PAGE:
16. 16. DNA COMPUTING<br />Detect<br />Given a tube T, say yes if T contains at least one DNA molecule, and say no if it contains none.<br />Done using PCR with appropriate primers, followed by gel electrophoresis<br />9/2/2009<br />
    17. 17. DNA COMPUTING<br />Amplify<br />Given a tube T, produce two tubes T’(T) and T’’(T), such that T = T’(T) = T’’(T)<br />Complex process, prone to error<br />May be preferable to avoid it<br />9/2/2009<br />
    18. 18. DNA COMPUTING<br />Polymerase Chain Reaction<br />PCR: One way to amplify DNA.<br />PCR alternates between two phases: separate DNA into single strands using heat; convert into double strands using primer and polymerase reaction.<br />PCR rapidly amplifies a single DNA molecule into billions of molecules<br />9/2/2009<br />
    20. 20. DNA COMPUTING<br />Evolution of the DNA computers<br />Began in 1994 when Dr. Leonard Adleman wrote the paper “Molecular computation of solutions to combinatorial problems”.<br />He then carried out this experiment successfully – although it took him days to do so!<br />9/2/2009<br />
    21. 21. DNA COMPUTING<br />Evolution of the DNA computers<br />DNA computers moved from test tubes onto gold plates.<br />9/2/2009<br />
    22. 22. DNA COMPUTING<br />Evolution of the DNA computers<br />First practical DNA computer unveiled in 2002. Used in gene analysis.<br />9/2/2009<br />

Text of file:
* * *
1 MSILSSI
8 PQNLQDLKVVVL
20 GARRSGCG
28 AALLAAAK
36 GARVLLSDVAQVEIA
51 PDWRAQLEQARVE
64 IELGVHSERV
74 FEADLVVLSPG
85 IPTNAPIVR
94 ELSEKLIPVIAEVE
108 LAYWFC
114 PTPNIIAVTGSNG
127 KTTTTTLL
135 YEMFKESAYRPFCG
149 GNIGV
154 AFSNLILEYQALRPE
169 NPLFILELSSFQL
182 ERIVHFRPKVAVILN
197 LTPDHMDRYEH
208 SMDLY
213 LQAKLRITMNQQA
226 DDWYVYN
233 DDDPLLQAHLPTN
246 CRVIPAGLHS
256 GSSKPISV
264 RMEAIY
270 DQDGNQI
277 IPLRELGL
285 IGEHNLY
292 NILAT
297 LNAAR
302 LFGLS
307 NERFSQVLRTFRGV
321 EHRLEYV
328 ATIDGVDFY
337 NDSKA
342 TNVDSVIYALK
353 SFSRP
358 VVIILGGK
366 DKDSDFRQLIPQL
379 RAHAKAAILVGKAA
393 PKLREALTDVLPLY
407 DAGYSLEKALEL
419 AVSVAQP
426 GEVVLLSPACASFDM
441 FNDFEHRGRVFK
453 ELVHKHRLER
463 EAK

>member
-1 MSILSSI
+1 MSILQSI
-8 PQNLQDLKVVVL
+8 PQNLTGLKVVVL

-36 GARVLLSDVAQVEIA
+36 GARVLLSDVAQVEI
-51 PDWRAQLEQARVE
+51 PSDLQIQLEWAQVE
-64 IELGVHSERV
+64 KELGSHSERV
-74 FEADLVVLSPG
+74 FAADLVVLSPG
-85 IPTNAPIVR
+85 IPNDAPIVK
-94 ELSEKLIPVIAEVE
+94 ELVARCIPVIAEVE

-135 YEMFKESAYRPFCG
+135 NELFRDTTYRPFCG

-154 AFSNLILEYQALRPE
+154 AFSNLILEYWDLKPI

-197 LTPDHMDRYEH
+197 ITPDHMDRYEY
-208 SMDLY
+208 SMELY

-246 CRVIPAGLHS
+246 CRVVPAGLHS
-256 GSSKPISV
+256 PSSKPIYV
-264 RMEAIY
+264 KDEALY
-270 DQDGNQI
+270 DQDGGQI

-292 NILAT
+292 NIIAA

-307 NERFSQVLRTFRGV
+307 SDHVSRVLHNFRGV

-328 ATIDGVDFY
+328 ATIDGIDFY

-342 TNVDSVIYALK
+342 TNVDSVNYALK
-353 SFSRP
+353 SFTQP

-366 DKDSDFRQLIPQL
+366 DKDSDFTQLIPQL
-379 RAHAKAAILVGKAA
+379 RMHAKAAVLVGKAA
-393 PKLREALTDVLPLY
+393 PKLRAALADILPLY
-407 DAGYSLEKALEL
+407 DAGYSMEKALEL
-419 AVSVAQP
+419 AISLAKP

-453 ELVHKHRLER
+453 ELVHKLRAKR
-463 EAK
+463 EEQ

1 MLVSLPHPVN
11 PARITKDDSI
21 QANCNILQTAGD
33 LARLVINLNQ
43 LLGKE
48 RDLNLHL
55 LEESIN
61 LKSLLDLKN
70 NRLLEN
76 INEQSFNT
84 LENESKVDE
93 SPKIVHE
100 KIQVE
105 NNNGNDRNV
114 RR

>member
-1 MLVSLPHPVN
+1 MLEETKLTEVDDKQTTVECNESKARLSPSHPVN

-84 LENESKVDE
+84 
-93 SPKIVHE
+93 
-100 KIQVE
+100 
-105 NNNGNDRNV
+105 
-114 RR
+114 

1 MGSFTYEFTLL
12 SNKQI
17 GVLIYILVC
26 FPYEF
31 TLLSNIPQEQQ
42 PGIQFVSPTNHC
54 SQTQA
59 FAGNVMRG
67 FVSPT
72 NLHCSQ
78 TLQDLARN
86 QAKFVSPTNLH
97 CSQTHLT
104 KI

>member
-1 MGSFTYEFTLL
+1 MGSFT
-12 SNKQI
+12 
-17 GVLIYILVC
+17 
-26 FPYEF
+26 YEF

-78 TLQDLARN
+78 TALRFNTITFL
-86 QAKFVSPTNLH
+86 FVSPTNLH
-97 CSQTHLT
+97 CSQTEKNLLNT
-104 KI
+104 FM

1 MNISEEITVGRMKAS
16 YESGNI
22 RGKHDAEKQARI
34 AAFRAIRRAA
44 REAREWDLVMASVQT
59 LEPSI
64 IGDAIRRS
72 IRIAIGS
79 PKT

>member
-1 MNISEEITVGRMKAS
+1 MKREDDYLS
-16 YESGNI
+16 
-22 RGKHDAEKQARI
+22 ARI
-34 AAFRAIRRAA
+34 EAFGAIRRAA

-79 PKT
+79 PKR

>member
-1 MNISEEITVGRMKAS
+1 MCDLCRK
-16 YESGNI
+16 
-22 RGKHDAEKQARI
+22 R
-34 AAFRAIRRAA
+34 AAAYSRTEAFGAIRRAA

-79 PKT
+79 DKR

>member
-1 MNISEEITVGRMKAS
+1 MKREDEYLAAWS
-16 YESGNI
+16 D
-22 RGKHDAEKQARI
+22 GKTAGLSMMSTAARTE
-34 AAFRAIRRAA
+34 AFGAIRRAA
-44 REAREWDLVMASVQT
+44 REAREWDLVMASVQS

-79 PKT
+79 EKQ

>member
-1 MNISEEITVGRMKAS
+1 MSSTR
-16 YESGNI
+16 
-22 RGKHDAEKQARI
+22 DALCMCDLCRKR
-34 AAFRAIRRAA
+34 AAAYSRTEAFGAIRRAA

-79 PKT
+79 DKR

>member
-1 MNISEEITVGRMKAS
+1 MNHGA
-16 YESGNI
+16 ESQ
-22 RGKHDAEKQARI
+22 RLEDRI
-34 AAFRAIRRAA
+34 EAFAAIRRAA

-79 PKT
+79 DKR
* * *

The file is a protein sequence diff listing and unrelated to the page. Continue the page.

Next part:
23. 23. DNA COMPUTING<br />Evolution of the DNA computers<br />Self-powered DNA computer unveiled in 2003.<br />First programmable autonomous computing machine in which the input, output, software and hardware were all made of DNA molecules.<br />Can perform a billion operations per second with 99.8% accuracy.<br />9/2/2009<br />
    24. 24. DNA COMPUTING<br />Evolution of the DNA computers<br />Biological computer developed that could be used to fight cancers.<br />‘Designer DNA’ identifies abnormal and is attracted to it.<br />The Designer molecule then releases chemicals to inhibit its growth or even kill the malignant cells.<br />Successfully tested on animals.<br />9/2/2009<br />